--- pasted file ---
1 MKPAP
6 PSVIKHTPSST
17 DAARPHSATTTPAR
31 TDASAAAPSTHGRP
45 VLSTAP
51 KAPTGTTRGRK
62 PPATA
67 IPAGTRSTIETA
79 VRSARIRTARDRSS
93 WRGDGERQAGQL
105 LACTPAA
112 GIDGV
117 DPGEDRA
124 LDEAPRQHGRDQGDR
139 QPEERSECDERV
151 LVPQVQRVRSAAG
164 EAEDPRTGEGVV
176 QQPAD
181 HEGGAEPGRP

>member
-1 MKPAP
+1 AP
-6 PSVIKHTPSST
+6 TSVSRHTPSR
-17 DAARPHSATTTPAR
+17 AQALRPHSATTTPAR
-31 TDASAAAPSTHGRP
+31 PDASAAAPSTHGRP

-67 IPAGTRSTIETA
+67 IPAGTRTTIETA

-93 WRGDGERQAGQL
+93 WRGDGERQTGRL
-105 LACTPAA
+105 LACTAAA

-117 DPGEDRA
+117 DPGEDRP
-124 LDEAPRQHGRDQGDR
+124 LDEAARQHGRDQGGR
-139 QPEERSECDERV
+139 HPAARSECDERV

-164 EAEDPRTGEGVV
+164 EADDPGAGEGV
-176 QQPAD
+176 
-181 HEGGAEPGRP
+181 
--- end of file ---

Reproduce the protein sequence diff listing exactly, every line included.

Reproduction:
1 MKPAP
6 PSVIKHTPSST
17 DAARPHSATTTPAR
31 TDASAAAPSTHGRP
45 VLSTAP
51 KAPTGTTRGRK
62 PPATA
67 IPAGTRSTIETA
79 VRSARIRTARDRSS
93 WRGDGERQAGQL
105 LACTPAA
112 GIDGV
117 DPGEDRA
124 LDEAPRQHGRDQGDR
139 QPEERSECDERV
151 LVPQVQRVRSAAG
164 EAEDPRTGEGVV
176 QQPAD
181 HEGGAEPGRP

>member
-1 MKPAP
+1 AP
-6 PSVIKHTPSST
+6 TSVSRHTPSR
-17 DAARPHSATTTPAR
+17 AQALRPHSATTTPAR
-31 TDASAAAPSTHGRP
+31 PDASAAAPSTHGRP

-67 IPAGTRSTIETA
+67 IPAGTRTTIETA

-93 WRGDGERQAGQL
+93 WRGDGERQTGRL
-105 LACTPAA
+105 LACTAAA

-117 DPGEDRA
+117 DPGEDRP
-124 LDEAPRQHGRDQGDR
+124 LDEAARQHGRDQGGR
-139 QPEERSECDERV
+139 HPAARSECDERV

-164 EAEDPRTGEGVV
+164 EADDPGAGEGV
-176 QQPAD
+176 
-181 HEGGAEPGRP
+181 